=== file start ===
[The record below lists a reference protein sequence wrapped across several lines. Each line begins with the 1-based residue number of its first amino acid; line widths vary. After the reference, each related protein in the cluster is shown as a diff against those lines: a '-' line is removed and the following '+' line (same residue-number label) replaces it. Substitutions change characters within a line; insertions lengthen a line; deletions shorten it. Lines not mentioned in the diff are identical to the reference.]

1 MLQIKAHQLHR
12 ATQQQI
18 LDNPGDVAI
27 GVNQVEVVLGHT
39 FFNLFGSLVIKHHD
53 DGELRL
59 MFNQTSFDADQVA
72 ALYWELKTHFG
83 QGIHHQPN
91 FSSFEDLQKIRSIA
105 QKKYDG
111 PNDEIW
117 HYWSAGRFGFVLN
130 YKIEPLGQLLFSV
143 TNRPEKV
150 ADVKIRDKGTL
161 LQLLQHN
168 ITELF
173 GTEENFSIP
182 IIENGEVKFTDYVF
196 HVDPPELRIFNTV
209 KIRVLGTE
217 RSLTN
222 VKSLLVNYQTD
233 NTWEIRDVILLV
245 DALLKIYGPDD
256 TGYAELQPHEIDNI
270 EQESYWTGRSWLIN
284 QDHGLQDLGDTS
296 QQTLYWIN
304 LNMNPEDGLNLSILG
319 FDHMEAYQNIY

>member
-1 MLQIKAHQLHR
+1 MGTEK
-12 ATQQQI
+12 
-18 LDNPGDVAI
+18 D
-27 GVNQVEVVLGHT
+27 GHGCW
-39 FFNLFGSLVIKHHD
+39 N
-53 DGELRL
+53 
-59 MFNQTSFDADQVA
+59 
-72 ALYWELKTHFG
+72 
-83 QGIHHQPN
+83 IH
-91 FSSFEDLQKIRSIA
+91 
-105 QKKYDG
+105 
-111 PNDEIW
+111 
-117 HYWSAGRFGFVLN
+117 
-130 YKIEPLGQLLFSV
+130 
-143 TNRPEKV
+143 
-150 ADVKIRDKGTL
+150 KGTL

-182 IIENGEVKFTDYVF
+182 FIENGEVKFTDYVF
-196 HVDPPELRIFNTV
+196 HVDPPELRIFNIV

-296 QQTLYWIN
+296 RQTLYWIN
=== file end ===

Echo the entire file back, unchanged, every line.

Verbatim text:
[The record below lists a reference protein sequence wrapped across several lines. Each line begins with the 1-based residue number of its first amino acid; line widths vary. After the reference, each related protein in the cluster is shown as a diff against those lines: a '-' line is removed and the following '+' line (same residue-number label) replaces it. Substitutions change characters within a line; insertions lengthen a line; deletions shorten it. Lines not mentioned in the diff are identical to the reference.]

1 MLQIKAHQLHR
12 ATQQQI
18 LDNPGDVAI
27 GVNQVEVVLGHT
39 FFNLFGSLVIKHHD
53 DGELRL
59 MFNQTSFDADQVA
72 ALYWELKTHFG
83 QGIHHQPN
91 FSSFEDLQKIRSIA
105 QKKYDG
111 PNDEIW
117 HYWSAGRFGFVLN
130 YKIEPLGQLLFSV
143 TNRPEKV
150 ADVKIRDKGTL
161 LQLLQHN
168 ITELF
173 GTEENFSIP
182 IIENGEVKFTDYVF
196 HVDPPELRIFNTV
209 KIRVLGTE
217 RSLTN
222 VKSLLVNYQTD
233 NTWEIRDVILLV
245 DALLKIYGPDD
256 TGYAELQPHEIDNI
270 EQESYWTGRSWLIN
284 QDHGLQDLGDTS
296 QQTLYWIN
304 LNMNPEDGLNLSILG
319 FDHMEAYQNIY

>member
-1 MLQIKAHQLHR
+1 MGTEK
-12 ATQQQI
+12 
-18 LDNPGDVAI
+18 D
-27 GVNQVEVVLGHT
+27 GHGCW
-39 FFNLFGSLVIKHHD
+39 N
-53 DGELRL
+53 
-59 MFNQTSFDADQVA
+59 
-72 ALYWELKTHFG
+72 
-83 QGIHHQPN
+83 IH
-91 FSSFEDLQKIRSIA
+91 
-105 QKKYDG
+105 
-111 PNDEIW
+111 
-117 HYWSAGRFGFVLN
+117 
-130 YKIEPLGQLLFSV
+130 
-143 TNRPEKV
+143 
-150 ADVKIRDKGTL
+150 KGTL

-182 IIENGEVKFTDYVF
+182 FIENGEVKFTDYVF
-196 HVDPPELRIFNTV
+196 HVDPPELRIFNIV

-296 QQTLYWIN
+296 RQTLYWIN